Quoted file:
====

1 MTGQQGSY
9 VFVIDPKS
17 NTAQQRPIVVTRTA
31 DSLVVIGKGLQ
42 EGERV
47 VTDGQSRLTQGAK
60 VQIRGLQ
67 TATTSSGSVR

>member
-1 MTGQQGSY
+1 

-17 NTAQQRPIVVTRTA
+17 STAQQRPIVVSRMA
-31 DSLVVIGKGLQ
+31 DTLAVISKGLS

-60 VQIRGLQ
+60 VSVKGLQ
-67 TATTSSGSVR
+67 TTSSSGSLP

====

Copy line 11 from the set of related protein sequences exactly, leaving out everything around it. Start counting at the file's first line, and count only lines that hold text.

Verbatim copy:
+1 